By David Vaczek
Horizon Lines Inc. (Charlotte, NC) has launched a solution for remote tracking and real-time temperature monitoring of cold-chain shipments. The carrier’s ReeferPlus GPS solution enables two-way communication for remotely configuring container reporting and adjusting settings.
Horizon is testing ReeferPlus GPS with a pharmaceutical company shipping in Horizon’s Puerto Rico marine trade lanes to mainland destinations, says Rick Kessler, vice president of service delivery and CIO. “We can provide the visibility and control that pharmaceutical companies need in a multimodal end-to-end solution,” he says.
|Horizon Lines' ReeferPlus GPS solution is monitoring pharma shipments on the carrier's Puerto Rico marine routes.|
ReeferPlus GPS deploys technology from Impeva Labs Inc. (Mountain View, CA) that supports continuous reporting on container locations and cold chain status. A Global Sentinel Unit (GSU) attached to the container interfaces with the refrigerated container, also known as the reefer, controller. The solution includes wireless sensors for door stage management, and mesh RFID tags for message transfer between tagged containers.
Kessler says Horizon is in a second phase of testing and implementation. Fifty GSU-enabled reefers are dedicated for shipments embarking from San Juan. Four Horizon cargo vessels call from the port to Jacksonville, FL; Elizabeth, NJ; and Houston, TX.
The first phase confirmed the visibility of the units over land and water, and validated GSU alerts on temperature and humidity deviations. In phase 2, the system will integrate with an event engine that supported the carrier’s shipment tracking. The event engine posts information against a trip plan.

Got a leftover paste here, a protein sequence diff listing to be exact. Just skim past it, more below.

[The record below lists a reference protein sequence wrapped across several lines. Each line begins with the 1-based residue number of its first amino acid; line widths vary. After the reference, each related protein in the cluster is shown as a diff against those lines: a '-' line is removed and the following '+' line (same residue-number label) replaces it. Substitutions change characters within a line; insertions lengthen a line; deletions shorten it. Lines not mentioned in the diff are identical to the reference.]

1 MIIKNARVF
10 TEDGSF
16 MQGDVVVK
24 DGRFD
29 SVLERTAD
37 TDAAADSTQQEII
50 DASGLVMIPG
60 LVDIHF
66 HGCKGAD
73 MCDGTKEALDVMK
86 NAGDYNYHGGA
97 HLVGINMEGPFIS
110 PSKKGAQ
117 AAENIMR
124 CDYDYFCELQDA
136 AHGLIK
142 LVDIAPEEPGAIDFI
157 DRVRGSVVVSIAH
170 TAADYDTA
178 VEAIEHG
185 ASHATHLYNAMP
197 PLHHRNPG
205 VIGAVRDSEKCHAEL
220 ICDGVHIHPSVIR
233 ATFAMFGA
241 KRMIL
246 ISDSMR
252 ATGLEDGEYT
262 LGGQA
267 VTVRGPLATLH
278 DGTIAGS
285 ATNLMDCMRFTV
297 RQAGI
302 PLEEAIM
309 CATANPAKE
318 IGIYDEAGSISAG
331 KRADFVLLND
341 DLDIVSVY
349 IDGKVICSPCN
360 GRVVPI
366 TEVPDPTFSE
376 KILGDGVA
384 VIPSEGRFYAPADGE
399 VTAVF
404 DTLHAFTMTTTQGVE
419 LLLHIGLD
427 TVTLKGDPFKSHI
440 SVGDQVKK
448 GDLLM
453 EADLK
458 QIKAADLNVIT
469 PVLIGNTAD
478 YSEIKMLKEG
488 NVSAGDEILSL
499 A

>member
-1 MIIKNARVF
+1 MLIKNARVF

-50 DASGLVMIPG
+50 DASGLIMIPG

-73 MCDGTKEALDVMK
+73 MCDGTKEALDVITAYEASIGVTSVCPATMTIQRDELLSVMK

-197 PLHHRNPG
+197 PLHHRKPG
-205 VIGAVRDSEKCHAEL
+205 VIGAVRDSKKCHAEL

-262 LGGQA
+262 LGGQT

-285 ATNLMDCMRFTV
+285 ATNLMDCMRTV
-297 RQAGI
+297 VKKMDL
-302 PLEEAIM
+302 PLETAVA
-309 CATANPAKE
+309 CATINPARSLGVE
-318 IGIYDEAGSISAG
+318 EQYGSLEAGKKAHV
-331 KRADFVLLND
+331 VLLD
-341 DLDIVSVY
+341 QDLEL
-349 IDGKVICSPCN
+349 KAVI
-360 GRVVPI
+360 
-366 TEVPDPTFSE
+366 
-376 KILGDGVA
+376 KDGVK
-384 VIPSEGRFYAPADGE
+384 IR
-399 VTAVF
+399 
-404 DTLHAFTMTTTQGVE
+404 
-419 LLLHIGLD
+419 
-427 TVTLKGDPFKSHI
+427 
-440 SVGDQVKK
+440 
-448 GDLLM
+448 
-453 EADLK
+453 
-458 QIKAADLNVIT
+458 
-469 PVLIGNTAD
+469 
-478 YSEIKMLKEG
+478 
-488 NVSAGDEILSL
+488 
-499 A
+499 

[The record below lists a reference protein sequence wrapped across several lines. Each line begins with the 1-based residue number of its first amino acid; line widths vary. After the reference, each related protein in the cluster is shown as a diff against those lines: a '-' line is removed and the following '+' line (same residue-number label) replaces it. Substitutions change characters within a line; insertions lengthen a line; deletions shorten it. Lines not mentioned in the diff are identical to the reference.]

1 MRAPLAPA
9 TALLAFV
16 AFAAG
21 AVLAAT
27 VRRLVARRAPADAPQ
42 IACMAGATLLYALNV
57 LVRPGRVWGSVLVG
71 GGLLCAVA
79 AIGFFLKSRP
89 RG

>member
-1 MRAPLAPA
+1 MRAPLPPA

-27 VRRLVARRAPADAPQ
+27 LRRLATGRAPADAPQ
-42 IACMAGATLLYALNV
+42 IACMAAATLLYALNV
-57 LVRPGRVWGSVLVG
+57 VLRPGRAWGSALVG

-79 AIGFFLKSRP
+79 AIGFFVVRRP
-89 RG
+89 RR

ReeferPlus GPS builds out trip plan information, as conditions are reported in real time from the field. “We are adding events we didn’t have visibility to before, and replacing events that people have been keying in. We can receive reports on container status by the hour, or for that matter, by the minute,” Kessler says.
“We don’t have to rely on monitoring by various personnel at established checkpoints. If the customer books the temperature for 34˚, and it’s set incorrectly at a staging point, we can catch it early in the cycle,” he adds.
“If a pharma customer wants to move three containers, our service delivery group in Dallas sees when the containers are dispatched from our terminal in San Juan. We will see the doors open, the customer set the temperature, and the doors close. The container is tracked back to our yard,” Kessler says. Overland itineraries are geofenced, meaning that GPS signals trigger an alert if the trucker diverges from a preset route.
“Once we complete our phase 2 work, we will make a business case for rolling ReeferPlus GPS out to the rest of the 5200 reefers in our fleet,” Kessler says. As it interfaces with the reefer’s controller for control-setting and ambient monitoring, the GSU monitors internal conditions independently from the controller.
“If the set point is changed, the user gets an immediate alert and can send a command to reset it. Using the two-way communications capability, you can update business rules while the unit is in the field,” says Eric Topp, director, sales and business development, Impeva Labs.
Geozones loaded to the GSU program the units to message when certain events occur, he adds.
Kessler foresees operational efficiencies, as ReeferPlus GPS is staged for expanded use. Pharma containers are currently checked manually by vessel crew chiefs or truck drivers every few hours. Such monitoring can be dangerous on Horizon’s Alaska ocean routes in inclement weather.
ReeferPlus GPS will support vessel bridge-to-container communications the carrier is planning. Chief mates in this system would only need to check containers flagged as falling out of parameters.
Kessler says the solution will be used to improve visibility on an inventory of 16,000 dry boxes. GSUs on the reefers will report on the location of dry boxes outfitted with the low-cost mesh tags. ■